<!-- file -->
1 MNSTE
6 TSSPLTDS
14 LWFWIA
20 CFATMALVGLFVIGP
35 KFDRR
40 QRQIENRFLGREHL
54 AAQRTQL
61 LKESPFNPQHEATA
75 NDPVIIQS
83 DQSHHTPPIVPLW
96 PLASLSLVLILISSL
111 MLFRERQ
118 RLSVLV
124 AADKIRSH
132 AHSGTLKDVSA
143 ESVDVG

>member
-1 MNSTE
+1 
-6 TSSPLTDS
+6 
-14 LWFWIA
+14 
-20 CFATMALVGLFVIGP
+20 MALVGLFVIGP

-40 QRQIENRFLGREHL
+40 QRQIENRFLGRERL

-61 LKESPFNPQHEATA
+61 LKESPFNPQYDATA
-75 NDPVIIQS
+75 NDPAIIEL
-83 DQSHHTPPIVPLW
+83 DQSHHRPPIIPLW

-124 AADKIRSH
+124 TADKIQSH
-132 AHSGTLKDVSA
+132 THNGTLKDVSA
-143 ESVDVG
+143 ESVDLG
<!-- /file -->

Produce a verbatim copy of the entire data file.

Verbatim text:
1 MNSTE
6 TSSPLTDS
14 LWFWIA
20 CFATMALVGLFVIGP
35 KFDRR
40 QRQIENRFLGREHL
54 AAQRTQL
61 LKESPFNPQHEATA
75 NDPVIIQS
83 DQSHHTPPIVPLW
96 PLASLSLVLILISSL
111 MLFRERQ
118 RLSVLV
124 AADKIRSH
132 AHSGTLKDVSA
143 ESVDVG

>member
-1 MNSTE
+1 
-6 TSSPLTDS
+6 
-14 LWFWIA
+14 
-20 CFATMALVGLFVIGP
+20 MALVGLFVIGP

-40 QRQIENRFLGREHL
+40 QRQIENRFLGRERL

-61 LKESPFNPQHEATA
+61 LKESPFNPQYDATA
-75 NDPVIIQS
+75 NDPAIIEL
-83 DQSHHTPPIVPLW
+83 DQSHHRPPIIPLW

-124 AADKIRSH
+124 TADKIQSH
-132 AHSGTLKDVSA
+132 THNGTLKDVSA
-143 ESVDVG
+143 ESVDLG